In the United States, dementia is the most common diagnosis for nursing home residents, and the prevalence of dementia may be as high as 74 percent in nursing homes (Magaziner et al., 2000). You may have seen the statistic that 5.4 million Americans have Alzheimer’s dementia (Alzheimer’s Association, 2011), but did you know that another 5.4 million Americans over the age of 70 have cognitive impairment without dementia (Plassman et al., 2008)?
For those of you following the E-Prize competition, you may have noticed that two of the nine finalists in this contest specifically looked at improving the lives of residents with cognitive impairments. The facilities were Julia Temple and Holladay Healthcare, and the programs both facilities implemented were based on an Allen-Cognitive approach to care. Allen’s Cognitive Disability Model provides tools to evaluate the functional cognitive level of residents and gives you information on how to best interact with residents at different cognitive levels.
The staffs of Julia Temple and Holladay Healthcare and the E-Prize judges agree that the Allen-Cognitive approach to caring for our residents improved their quality of life. We also have statistically significant results to support these observations. For my dissertation, I studied the effect of the Integrated Cognitive Program at Holladay Healthcare. The study looked at a group of 31 residents who lived at Holladay for the year before and 11 months after the implementation of the Allen-Cognitive approach to care. The study looked to see if implementation of the Allen-Cognitive approach had a measureable effect on the quality indicators of each resident. For the residents included in the study, quality indicators for three three-month periods before the implementation of the Allen-Cognitive approach were compared to quality indicators for three three-month periods post-implementation.
The residents in the study all had cognitive impairments — their level of impairment ranging from mild to severe on the MDS Cognitive Performance Scale. The study found a statistically significant reduction in the number of quality indicators for behavioral symptoms affecting others, and also a statistically significant reduction of total number of quality indicators for residents with an average of more than two quality indicators before the implementation of the program. These results suggest that an Allen-Cognitive approach can significantly improve the quality of care in nursing homes.
So how does the Allen-Cognitive approach work? The cognitive disabilities model presents six levels of cognitive abilities known as the Allen-Cognitive levels. Each level identifies the functional ability of a person, the scope of the person’s social ability and how much assistance the person needs to complete specific activities of daily living. The range of functional cognition covered in the Allen-Cognitive scale is from Level 1: profoundly disabled to Level 6: normative behavior. Each Allen level also is divided into five more specific levels called modes.
The Allen-Cognitive levels differ from most cognitive evaluations in that they measure functional cognition rather than verbal performance. The resident being assessed performs a task, and the therapist observes the sensory cues to which the client responds as well as the client’s motor actions during the task. At the lower end of the Allen-Cognitive scale, a person can respond only to internal cues and has only reflexive movements; at higher levels of cognition, a person can process more external cues and has purposeful movements.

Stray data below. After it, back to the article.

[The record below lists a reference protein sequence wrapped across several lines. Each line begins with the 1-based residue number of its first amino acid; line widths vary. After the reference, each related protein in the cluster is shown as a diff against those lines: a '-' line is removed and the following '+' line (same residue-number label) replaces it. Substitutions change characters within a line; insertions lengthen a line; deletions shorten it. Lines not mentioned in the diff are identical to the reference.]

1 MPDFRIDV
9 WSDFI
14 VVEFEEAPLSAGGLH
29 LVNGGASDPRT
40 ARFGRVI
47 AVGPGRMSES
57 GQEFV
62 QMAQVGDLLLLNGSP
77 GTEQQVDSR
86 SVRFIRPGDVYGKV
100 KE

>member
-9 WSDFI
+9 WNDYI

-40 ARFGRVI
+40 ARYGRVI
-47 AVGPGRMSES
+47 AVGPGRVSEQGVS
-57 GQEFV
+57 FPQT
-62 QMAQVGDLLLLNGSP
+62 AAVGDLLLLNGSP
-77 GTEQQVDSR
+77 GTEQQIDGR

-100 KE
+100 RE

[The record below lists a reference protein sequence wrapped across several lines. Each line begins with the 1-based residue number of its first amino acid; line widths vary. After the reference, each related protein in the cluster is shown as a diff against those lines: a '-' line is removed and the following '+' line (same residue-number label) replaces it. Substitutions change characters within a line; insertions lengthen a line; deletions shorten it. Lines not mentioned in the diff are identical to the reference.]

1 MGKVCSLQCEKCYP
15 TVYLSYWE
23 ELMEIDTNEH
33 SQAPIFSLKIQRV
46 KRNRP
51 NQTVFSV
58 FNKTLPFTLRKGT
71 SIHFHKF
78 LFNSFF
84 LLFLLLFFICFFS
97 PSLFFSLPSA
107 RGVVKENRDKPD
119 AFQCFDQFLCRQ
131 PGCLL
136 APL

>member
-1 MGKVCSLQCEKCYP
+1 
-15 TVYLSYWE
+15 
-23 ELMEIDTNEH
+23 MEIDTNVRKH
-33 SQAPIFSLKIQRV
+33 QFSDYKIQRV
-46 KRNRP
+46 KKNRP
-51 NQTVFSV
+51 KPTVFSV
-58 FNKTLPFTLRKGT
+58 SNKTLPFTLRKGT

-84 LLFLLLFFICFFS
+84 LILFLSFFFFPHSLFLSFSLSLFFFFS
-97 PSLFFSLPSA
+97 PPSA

Once we establish the resident’s Allen-Cognitive level, we can educate caregivers and family members on the abilities of the resident, allowing the caregivers to better understand and care for the resident. Allen refers to this as providing the person who has cognitive deficits with their “best ability to function.” By understanding the functional cognitive level at which a person is operating, we are able to provide cues that can mitigate the anxiety and frustration a person might experience when presented with a task that is too complicated for his or her remaining cognitive abilities.
Establishing a resident’s Allen-Cognitive level also allows us to identify excess disability based on the resident’s functional cognitive level. For example, a resident with an Allen-Cognitive level of 2.4 or higher has the functional cognitive ability to walk. Therefore, a resident with an Allen score of 2.4 or higher who is not walking and does not have a medical issue that precludes the ability to walk has the potential to walk. The fact that the resident is not walking is a disability in excess of the resident’s physical and cognitive conditions and may be improved with the intervention of a physical therapist. The physical therapist can use the Allen information to individualize treatment plans, set appropriate goals and justify the necessity of skilled services.
Several therapists who are skilled in the Allen assessments work for Ensign-affiliated operations and can be resources to you. There are also many books and continuing education classes available for the Allen-Cognitive approach. We encourage you to consider adopting this approach in your facility.
Alzheimer’s Association. (2011). Alzheimer’s disease facts and figures. Alzheimer’s & Dementia, 7(2). Retrieved from: http://www.alz.org/downloads/Facts_Figures_2011.pdf
Magaziner, J., German, P., Zimmerman, S. I., Hebel, J. R., Burton, L., Gruber-Baldini, A. L., . . . Kittner, S. (2000). The prevalence of dementia in a statewide sample of new nursing home admissions aged 65 and older. The Gerontologist, 40(6), 663-672.
Plassman, B. L., Langa, K. M., Fisher, G. G., Heeringa, S. G., Weir, D. R., Ofstedal, M. B., . . . Rodgers, W. L. (2008). Prevalence of cognitive impairment without dementia in the United States. Annals of Internal Medicine, 148(6), 427-434.